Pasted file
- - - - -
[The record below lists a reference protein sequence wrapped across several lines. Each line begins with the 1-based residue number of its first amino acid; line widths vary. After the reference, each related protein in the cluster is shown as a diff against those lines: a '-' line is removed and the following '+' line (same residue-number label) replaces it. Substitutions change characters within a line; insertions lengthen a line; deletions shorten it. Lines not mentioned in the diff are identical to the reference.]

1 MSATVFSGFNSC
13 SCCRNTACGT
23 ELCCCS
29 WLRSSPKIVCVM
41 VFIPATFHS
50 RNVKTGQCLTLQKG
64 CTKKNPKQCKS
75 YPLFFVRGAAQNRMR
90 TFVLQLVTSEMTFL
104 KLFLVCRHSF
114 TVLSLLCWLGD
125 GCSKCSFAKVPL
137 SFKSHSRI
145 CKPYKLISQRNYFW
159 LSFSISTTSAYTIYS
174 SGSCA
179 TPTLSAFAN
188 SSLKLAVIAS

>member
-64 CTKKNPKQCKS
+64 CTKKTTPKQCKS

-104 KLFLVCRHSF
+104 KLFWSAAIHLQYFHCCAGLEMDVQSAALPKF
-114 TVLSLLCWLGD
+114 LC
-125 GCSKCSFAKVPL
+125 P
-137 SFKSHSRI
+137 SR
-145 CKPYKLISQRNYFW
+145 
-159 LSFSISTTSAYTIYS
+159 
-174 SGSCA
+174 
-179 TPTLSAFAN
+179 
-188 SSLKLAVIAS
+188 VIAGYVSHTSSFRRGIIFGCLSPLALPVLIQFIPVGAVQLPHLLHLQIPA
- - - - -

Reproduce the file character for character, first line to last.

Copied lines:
[The record below lists a reference protein sequence wrapped across several lines. Each line begins with the 1-based residue number of its first amino acid; line widths vary. After the reference, each related protein in the cluster is shown as a diff against those lines: a '-' line is removed and the following '+' line (same residue-number label) replaces it. Substitutions change characters within a line; insertions lengthen a line; deletions shorten it. Lines not mentioned in the diff are identical to the reference.]

1 MSATVFSGFNSC
13 SCCRNTACGT
23 ELCCCS
29 WLRSSPKIVCVM
41 VFIPATFHS
50 RNVKTGQCLTLQKG
64 CTKKNPKQCKS
75 YPLFFVRGAAQNRMR
90 TFVLQLVTSEMTFL
104 KLFLVCRHSF
114 TVLSLLCWLGD
125 GCSKCSFAKVPL
137 SFKSHSRI
145 CKPYKLISQRNYFW
159 LSFSISTTSAYTIYS
174 SGSCA
179 TPTLSAFAN
188 SSLKLAVIAS

>member
-64 CTKKNPKQCKS
+64 CTKKTTPKQCKS

-104 KLFLVCRHSF
+104 KLFWSAAIHLQYFHCCAGLEMDVQSAALPKF
-114 TVLSLLCWLGD
+114 LC
-125 GCSKCSFAKVPL
+125 P
-137 SFKSHSRI
+137 SR
-145 CKPYKLISQRNYFW
+145 
-159 LSFSISTTSAYTIYS
+159 
-174 SGSCA
+174 
-179 TPTLSAFAN
+179 
-188 SSLKLAVIAS
+188 VIAGYVSHTSSFRRGIIFGCLSPLALPVLIQFIPVGAVQLPHLLHLQIPA